Introducing Barefoot

August 09, 2013

by  Robert Anderson-Butterworth

Writing Asynchronous CoffeeSript with Barefoot

When writing large JavaScript and CoffeeScript applications, it does not take long before one encounters the awkward behemoth that is callback hell. Functions become longwinded, modules non-reusable and fairly soon code is so heavily indented that reading it comfortably requires a tilt of the head to the left.

Many libraries have been written to alleviate the pain associated with asynchronous programming. There is the async.js library, the excellent futures library and a whole ecosystem of projects based on the concept of using promises.

We at Creative Licence have begun trying a new approach to writing asynchronous CoffeeScript that focuses on writing very small, composable functions of a standardised form. barefoot is a small library written to assist with this style of programming and building web applications using it.

The problem

To demonstrate barefoot and its associated style of programming, let's introduce a small express.js web app that shortens URLs. Here it is:

express = require 'express'
Url = require './url' # mongoose model for storing urls

app = express()

app.post '/shorten', shorten
app.get  '/go/:hash', go

shorten = (req, res) ->
  if not req.body.url?
    return res.send 400

  Url.count (err, num) ->
    if err?
      return res.send 500

    url = new Url
      hash: num + 1
      location: req.body.url

    url.save (err, data) ->
      if err?
        res.send 500
      else
        res.send "/go/#{data.hash}"

go = (req, res) ->
  Url.findOne hash: req.params.hash, (err, data) ->
    if err?
      res.send 500
    else if data?
      res.redirect data.location
    else
      res.send 404

For simplicity, our hash is just an integer and we omit the mongoose code which defines our database object.

While this example is not too unbearable, we can see already that there is a lot of indentation and cruft that distracts the reader from quickly understanding the functionality of the code. In particular, the shorten method is unnecessarily long: 20 lines, with only 5 or 6 doing "interesting stuff".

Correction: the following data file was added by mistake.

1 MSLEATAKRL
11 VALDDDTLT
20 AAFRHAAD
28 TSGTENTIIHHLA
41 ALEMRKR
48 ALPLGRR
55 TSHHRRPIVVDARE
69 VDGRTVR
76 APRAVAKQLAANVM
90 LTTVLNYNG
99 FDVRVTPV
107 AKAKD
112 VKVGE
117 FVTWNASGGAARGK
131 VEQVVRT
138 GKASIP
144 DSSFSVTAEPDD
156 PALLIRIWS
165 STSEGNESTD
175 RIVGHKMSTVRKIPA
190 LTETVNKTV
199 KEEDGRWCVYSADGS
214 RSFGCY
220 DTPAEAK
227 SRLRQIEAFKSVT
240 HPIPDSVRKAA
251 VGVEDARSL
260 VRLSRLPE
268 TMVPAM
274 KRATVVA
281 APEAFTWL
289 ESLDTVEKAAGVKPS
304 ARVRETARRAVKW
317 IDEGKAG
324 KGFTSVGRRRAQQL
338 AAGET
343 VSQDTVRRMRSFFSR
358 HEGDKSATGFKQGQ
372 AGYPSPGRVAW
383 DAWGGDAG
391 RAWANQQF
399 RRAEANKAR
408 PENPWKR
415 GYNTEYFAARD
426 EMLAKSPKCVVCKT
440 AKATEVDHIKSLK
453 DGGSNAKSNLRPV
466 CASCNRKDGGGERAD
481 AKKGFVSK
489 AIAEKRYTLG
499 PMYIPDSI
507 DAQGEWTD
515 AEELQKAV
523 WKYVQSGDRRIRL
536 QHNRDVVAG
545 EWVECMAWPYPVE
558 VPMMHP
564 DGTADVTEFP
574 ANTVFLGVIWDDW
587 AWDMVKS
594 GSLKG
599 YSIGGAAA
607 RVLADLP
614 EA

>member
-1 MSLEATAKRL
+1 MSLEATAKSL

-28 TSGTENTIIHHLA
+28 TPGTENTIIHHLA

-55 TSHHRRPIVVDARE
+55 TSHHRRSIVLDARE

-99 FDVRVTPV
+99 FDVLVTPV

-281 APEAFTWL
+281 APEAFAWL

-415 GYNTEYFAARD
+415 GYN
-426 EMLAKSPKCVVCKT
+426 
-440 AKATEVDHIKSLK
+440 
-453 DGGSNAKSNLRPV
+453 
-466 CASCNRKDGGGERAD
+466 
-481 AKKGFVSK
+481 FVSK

Note also that the shorten method is already difficult to maintain. If we wanted to improve how we generate the hash and remove the call to Url.count, we must modify the entire later half of the method!

So what can we do to make this example look cleaner and easier to maintain?

Applying web abstractions

Firstly, let's introduce a wrapper that allows us to move away from the express.js convention of inspecting the req object and mutating the res object to handle requests. This will allow us to better compose functions together.

Instead, we'll write functions that take an object containing all of the request parameters we care about, and use the result of this function to determine our response to the web request. The function uses a callback to report the result of its asynchronous computation, or possibly an error that it had.

bf.webService allows us to use such a function with express.js, like so:

bf = require 'barefoot'
# ...
app.post '/shorten', bf.webService shorten
app.get  '/go/:hash', bf.webService go
shorten = (params, done) ->
  if not params.url?
    return done null, bf.badRequest()
  Url.count (err, num) ->
    if err? then return done err
    url = new Url
      hash: num + 1
      location: params.url
    url.save (err, data) ->
      if err? then return done err
      done null, "/go/#{data.hash}"
go = (params, done) ->
  Url.findOne hash: params.hash, (err, data) ->
    if err?
      done err
    else if data?
      done null, bf.redirect data.location